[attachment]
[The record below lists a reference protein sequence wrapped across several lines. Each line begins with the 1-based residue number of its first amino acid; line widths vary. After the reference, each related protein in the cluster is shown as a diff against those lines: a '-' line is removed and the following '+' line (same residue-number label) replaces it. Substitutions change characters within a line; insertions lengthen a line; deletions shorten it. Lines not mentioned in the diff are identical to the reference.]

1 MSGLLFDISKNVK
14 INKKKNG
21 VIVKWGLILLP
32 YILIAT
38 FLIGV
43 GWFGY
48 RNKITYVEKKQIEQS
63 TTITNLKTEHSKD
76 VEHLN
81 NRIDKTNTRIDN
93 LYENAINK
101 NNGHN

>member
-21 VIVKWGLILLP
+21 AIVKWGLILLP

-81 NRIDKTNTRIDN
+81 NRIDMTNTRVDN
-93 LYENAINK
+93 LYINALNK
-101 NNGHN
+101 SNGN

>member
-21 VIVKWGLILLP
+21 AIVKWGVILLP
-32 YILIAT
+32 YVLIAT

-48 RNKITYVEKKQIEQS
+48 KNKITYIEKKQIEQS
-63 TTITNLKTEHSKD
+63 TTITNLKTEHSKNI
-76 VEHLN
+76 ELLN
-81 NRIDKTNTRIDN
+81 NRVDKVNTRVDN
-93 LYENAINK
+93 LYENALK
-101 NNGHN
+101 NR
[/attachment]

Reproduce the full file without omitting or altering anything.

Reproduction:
[The record below lists a reference protein sequence wrapped across several lines. Each line begins with the 1-based residue number of its first amino acid; line widths vary. After the reference, each related protein in the cluster is shown as a diff against those lines: a '-' line is removed and the following '+' line (same residue-number label) replaces it. Substitutions change characters within a line; insertions lengthen a line; deletions shorten it. Lines not mentioned in the diff are identical to the reference.]

1 MSGLLFDISKNVK
14 INKKKNG
21 VIVKWGLILLP
32 YILIAT
38 FLIGV
43 GWFGY
48 RNKITYVEKKQIEQS
63 TTITNLKTEHSKD
76 VEHLN
81 NRIDKTNTRIDN
93 LYENAINK
101 NNGHN

>member
-21 VIVKWGLILLP
+21 AIVKWGLILLP

-81 NRIDKTNTRIDN
+81 NRIDMTNTRVDN
-93 LYENAINK
+93 LYINALNK
-101 NNGHN
+101 SNGN

>member
-21 VIVKWGLILLP
+21 AIVKWGVILLP
-32 YILIAT
+32 YVLIAT

-48 RNKITYVEKKQIEQS
+48 KNKITYIEKKQIEQS
-63 TTITNLKTEHSKD
+63 TTITNLKTEHSKNI
-76 VEHLN
+76 ELLN
-81 NRIDKTNTRIDN
+81 NRVDKVNTRVDN
-93 LYENAINK
+93 LYENALK
-101 NNGHN
+101 NR